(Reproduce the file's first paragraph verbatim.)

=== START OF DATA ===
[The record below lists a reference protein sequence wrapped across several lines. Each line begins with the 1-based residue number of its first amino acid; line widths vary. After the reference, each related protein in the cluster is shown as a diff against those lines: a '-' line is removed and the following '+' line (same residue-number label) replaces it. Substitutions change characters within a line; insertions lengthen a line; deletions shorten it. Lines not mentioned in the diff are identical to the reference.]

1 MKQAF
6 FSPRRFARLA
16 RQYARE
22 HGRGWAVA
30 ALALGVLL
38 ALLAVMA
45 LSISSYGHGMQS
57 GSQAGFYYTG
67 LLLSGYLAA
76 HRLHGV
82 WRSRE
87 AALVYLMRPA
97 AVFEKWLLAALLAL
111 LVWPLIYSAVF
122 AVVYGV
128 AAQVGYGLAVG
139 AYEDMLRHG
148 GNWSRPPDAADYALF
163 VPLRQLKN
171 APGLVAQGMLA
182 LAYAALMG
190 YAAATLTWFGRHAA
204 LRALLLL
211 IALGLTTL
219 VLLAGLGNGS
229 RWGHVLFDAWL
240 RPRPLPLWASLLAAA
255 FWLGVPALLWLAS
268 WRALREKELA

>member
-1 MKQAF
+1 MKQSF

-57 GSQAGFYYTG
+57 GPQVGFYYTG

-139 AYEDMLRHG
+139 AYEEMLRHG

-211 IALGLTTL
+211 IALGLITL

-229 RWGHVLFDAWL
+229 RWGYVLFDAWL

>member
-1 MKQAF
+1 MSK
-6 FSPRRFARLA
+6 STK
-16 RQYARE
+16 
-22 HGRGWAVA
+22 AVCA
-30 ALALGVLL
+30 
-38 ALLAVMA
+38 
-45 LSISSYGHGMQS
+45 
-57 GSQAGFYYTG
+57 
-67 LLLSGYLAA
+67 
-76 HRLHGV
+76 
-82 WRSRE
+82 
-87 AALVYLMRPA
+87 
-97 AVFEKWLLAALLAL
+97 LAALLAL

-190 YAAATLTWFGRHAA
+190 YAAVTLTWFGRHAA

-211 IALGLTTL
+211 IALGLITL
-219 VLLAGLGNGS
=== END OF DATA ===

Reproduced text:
[The record below lists a reference protein sequence wrapped across several lines. Each line begins with the 1-based residue number of its first amino acid; line widths vary. After the reference, each related protein in the cluster is shown as a diff against those lines: a '-' line is removed and the following '+' line (same residue-number label) replaces it. Substitutions change characters within a line; insertions lengthen a line; deletions shorten it. Lines not mentioned in the diff are identical to the reference.]